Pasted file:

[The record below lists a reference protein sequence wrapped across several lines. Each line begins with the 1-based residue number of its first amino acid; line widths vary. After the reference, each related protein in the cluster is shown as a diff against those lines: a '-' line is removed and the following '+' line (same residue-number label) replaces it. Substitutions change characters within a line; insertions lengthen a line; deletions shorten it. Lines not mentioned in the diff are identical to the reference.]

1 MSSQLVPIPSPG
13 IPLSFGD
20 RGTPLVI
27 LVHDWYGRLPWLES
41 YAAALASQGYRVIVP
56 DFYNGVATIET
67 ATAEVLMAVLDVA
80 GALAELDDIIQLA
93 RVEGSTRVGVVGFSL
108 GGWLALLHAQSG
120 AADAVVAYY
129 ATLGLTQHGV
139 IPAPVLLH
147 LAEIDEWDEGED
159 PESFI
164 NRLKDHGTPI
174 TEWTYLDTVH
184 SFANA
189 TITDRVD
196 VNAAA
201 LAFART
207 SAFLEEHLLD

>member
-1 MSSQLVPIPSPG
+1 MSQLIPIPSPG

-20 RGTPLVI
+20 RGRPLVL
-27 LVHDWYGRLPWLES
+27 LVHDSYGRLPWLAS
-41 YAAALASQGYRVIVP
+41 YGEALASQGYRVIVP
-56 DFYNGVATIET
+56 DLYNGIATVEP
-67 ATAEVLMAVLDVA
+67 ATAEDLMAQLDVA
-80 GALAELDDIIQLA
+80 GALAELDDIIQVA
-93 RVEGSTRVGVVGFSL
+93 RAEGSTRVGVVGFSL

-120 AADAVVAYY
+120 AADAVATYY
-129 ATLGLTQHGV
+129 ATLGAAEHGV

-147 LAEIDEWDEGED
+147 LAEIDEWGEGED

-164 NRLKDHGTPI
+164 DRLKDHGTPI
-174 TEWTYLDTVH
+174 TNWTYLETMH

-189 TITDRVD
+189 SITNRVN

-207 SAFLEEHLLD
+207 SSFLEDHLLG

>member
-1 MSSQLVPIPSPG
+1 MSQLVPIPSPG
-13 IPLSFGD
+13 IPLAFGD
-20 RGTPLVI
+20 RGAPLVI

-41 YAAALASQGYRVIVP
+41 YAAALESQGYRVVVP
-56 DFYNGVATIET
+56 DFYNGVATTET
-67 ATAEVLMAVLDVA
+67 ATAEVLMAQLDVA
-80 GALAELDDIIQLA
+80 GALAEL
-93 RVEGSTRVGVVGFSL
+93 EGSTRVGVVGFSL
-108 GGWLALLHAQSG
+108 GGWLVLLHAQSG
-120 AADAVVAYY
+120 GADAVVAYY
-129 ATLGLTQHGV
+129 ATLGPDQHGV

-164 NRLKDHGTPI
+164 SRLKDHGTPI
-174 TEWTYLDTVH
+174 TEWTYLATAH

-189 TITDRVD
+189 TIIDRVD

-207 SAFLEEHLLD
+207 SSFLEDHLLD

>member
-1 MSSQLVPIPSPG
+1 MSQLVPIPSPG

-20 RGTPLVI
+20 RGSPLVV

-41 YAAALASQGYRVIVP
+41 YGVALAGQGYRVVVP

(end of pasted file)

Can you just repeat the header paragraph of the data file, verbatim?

[The record below lists a reference protein sequence wrapped across several lines. Each line begins with the 1-based residue number of its first amino acid; line widths vary. After the reference, each related protein in the cluster is shown as a diff against those lines: a '-' line is removed and the following '+' line (same residue-number label) replaces it. Substitutions change characters within a line; insertions lengthen a line; deletions shorten it. Lines not mentioned in the diff are identical to the reference.]